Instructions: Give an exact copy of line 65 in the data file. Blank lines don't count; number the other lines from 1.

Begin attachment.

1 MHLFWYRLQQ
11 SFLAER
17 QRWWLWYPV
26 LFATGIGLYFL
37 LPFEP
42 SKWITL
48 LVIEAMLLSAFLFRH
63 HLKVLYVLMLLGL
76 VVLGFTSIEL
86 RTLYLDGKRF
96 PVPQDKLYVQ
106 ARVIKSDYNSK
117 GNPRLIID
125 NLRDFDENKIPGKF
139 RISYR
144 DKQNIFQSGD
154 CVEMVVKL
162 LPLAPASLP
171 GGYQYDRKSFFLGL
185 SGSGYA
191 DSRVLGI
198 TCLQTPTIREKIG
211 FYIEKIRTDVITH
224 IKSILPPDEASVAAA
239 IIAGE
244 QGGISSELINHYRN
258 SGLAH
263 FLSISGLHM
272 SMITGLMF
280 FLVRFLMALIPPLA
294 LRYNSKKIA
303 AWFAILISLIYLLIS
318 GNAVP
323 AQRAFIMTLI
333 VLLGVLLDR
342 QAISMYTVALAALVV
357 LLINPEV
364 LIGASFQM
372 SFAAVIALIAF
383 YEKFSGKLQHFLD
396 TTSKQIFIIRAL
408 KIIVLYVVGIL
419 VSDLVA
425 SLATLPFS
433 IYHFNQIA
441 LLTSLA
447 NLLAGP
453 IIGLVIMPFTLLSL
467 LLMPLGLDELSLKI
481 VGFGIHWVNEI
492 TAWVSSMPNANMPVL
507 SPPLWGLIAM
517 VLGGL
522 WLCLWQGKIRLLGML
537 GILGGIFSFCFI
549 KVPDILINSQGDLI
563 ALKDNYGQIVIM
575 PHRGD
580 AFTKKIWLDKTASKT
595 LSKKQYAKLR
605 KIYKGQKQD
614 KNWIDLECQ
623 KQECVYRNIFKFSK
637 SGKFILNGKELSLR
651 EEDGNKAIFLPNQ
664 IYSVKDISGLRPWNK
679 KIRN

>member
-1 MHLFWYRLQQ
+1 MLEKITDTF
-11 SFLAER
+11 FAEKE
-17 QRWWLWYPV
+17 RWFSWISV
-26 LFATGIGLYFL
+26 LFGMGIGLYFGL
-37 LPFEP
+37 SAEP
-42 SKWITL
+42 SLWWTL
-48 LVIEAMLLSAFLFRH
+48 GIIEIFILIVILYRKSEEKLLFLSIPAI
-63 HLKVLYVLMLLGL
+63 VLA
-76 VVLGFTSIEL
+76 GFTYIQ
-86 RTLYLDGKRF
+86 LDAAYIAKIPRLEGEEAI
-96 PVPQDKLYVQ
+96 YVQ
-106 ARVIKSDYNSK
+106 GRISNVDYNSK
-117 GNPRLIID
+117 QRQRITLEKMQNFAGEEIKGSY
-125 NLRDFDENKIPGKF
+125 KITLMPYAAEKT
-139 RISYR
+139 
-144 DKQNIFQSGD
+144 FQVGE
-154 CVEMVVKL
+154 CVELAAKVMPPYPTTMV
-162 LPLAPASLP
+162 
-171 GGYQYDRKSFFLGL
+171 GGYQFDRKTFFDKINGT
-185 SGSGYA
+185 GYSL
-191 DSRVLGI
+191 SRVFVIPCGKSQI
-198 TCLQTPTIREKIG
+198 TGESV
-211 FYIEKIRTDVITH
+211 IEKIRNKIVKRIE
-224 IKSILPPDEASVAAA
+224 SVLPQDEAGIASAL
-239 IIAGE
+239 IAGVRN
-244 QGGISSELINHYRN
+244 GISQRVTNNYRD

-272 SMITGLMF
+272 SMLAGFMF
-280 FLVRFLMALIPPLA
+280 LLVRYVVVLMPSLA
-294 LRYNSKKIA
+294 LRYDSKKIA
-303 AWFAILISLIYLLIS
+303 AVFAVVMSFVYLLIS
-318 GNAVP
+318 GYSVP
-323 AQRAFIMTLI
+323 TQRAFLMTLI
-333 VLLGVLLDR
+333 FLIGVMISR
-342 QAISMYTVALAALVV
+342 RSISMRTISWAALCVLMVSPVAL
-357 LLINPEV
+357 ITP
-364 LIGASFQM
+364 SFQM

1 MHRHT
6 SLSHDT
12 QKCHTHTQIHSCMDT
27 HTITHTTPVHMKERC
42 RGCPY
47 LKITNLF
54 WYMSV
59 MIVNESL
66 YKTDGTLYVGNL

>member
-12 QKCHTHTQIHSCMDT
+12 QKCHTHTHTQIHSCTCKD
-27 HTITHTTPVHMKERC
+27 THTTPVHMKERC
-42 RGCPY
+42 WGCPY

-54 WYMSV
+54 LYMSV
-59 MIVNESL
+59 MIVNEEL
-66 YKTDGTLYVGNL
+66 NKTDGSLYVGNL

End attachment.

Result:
651 EEDGNKAIFLPNQ